We all have projects, relationships, and problems that weave through the tapestry of our lives. Some are quickly resolved, some... not so much.

If we learn to adjust to the pace (fast or slow), life becomes much easier to navigate and even enjoy.

Looking up... See the red-tailed hawk?

I'm enjoying my summer. I hope you are too!

Happy Saturday!

Tuesday, July 27, 2010

Tuesday: Summer Part Two begins...

One advantage of teaching in the public schools is summer vacation. (This is only true if you budget for them, and you don't have to work. Otherwise it's a disadvantage.)

Summer vacation for me runs from June 18th to August 30th... some kind of sweet retreat.

Part 1 of  "My Summer Vacation"  was playing host to my oldest daughter, Joanna, and her family. They left last Saturday after a five week stay.

On a day hike!

"Five weeks!" you say. "Ouch."

I say, "Five weeks! Awesome!"

My wife and I went to lunch today, and I was asked by a waitress we know how my summer was going. I said, "Great!" and then told this story to illustrate it...

Joanna and her husband John planned a short (4 hour or so) day trip to a local park and small zoo. Irvine Park is the oldest regional park in California. It boasts among other things a small kiddie train, a small lake with paddle boats, ancient oaks and elms, plus the zoo.

I was invited to tag along, so I did. After the 30 minute drive, we arrived. The twins were sleeping so I volunteered to stay in the mini-van while Joanna, John, Abby (7), and Rachel (4) rode the train. They left the van running, the A/C on, and Grand-pa Don in charge of the sleeping twin boys (7 months).

The boys soon awakened, and I spent the next hour entertaining them with smiles, noises, songs, and empty water bottles. You might say, "How boring!" But I say, "Golden moments to treasure."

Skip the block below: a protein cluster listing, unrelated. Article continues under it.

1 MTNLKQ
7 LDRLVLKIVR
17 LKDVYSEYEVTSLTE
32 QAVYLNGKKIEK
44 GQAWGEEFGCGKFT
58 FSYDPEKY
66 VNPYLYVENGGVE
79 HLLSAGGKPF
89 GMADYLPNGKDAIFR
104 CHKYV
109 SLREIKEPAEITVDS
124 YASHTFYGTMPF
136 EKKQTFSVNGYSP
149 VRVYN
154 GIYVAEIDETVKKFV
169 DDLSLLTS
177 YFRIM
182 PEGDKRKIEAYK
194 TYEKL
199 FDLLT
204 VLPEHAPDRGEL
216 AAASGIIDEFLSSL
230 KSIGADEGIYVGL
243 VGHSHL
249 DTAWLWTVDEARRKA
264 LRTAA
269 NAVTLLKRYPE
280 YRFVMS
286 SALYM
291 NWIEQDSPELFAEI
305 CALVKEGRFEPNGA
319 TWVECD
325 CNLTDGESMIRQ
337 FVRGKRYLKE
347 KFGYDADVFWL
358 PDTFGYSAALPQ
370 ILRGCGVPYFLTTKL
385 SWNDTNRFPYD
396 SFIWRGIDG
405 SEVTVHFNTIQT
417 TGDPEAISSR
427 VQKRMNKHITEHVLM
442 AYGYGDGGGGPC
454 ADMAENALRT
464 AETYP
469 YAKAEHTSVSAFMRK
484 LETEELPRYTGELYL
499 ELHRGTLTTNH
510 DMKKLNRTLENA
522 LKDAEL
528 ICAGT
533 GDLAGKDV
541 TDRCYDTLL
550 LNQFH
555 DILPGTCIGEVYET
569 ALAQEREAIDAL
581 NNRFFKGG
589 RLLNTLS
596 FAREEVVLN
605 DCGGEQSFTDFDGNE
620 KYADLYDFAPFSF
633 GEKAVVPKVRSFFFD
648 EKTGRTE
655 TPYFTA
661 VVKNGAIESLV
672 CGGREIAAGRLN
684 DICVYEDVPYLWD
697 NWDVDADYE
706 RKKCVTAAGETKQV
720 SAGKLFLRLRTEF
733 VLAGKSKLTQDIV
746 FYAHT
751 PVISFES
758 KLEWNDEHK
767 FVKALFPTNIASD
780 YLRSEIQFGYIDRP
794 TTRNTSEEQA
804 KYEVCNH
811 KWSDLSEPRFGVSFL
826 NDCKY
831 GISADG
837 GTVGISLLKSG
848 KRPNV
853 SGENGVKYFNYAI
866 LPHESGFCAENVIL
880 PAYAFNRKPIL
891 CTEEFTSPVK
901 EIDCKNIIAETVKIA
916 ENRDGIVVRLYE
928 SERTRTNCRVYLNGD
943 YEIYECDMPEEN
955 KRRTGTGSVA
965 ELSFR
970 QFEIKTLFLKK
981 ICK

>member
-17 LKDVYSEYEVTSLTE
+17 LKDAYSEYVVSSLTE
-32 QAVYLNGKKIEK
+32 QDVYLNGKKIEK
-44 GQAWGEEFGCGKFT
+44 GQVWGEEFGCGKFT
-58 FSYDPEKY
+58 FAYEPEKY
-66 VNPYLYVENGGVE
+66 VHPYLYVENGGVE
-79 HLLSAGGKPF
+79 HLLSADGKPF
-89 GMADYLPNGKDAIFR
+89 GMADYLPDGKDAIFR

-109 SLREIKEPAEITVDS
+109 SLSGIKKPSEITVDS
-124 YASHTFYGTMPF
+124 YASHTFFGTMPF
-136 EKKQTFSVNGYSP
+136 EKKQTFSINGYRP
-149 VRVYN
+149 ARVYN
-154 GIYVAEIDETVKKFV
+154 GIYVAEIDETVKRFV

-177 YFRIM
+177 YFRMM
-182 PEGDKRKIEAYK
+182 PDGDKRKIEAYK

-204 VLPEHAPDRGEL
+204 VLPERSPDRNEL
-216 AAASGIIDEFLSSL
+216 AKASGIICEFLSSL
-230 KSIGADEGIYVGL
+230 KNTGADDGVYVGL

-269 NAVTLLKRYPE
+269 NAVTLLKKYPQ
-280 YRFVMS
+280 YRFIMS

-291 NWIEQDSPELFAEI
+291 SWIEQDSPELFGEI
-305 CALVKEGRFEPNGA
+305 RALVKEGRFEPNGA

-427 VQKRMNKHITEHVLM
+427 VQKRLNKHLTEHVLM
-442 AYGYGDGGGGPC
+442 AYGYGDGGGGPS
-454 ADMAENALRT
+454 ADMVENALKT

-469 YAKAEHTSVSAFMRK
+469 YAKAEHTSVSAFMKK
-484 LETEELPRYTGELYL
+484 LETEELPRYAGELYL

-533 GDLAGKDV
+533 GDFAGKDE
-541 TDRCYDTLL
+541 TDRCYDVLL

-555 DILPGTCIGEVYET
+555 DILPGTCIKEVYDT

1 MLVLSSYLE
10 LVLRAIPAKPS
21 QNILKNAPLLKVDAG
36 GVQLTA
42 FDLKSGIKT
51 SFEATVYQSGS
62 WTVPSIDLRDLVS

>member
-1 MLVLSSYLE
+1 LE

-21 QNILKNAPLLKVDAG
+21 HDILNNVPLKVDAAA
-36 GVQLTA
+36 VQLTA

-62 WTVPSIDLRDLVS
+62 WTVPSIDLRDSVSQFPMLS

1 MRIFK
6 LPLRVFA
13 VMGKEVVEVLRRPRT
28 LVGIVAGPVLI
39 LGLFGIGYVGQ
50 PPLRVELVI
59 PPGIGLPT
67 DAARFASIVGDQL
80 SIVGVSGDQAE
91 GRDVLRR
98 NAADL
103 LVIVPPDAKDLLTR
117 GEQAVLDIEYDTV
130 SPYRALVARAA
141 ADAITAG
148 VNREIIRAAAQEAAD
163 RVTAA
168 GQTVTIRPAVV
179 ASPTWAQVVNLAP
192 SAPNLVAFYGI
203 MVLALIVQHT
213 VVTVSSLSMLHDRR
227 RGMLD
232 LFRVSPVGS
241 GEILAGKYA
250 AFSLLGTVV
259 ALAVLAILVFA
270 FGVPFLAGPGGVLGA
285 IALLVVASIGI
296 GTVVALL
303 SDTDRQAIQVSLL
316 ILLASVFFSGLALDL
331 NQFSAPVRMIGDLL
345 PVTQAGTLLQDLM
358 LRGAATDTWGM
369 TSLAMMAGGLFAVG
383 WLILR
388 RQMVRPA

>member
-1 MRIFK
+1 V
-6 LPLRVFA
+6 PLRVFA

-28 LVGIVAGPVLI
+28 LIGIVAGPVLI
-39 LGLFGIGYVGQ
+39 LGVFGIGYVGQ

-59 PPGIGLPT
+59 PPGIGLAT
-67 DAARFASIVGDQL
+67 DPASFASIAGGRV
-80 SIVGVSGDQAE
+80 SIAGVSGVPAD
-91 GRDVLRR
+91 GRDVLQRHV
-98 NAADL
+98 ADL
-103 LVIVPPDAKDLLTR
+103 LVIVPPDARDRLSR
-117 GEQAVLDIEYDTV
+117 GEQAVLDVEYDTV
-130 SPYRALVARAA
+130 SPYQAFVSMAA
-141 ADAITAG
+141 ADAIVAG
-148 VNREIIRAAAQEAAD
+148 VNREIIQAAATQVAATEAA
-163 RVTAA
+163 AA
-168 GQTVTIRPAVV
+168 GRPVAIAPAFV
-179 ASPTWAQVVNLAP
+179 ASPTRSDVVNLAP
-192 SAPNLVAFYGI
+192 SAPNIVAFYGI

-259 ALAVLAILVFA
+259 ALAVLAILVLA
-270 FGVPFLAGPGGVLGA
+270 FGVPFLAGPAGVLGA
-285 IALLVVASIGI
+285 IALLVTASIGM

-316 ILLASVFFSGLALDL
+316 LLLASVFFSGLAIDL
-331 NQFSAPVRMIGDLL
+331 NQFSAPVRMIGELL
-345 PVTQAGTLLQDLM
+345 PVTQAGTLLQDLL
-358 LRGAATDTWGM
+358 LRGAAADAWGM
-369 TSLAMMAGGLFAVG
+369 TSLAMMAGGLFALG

New sun glasses for the girls!

The rest of our visit to the park included the zoo and a picnic. Both events contained many golden moments. Some men may have been bored to tears. I was almost moved to tears as I recounted to the waitress one small part of the day.


Because I'm that guy.

Fun on the Slip 'n Slide!

I enjoyed raising my own kids, and now to have the opportunity to get to know them again as grown-ups with their own spouses and families is indeed.... priceless.

That was Part 1 of my summer. Now I'm making to-do lists and getting things to-done. I'm enjoying that too, but I do miss the Haan family bustle.

I mowed the backyard yesterday, and I missed my two helpers who would rake the grass into haystacks and play in the piles.  Abby and Rachel are enroute to their new home in Maryland, but the memories of their visit linger...

Good times. Good times.

The Trip to Maryland Begins!

Sunday, July 11, 2010

Sunday the 11th of July

Time for a weekly update?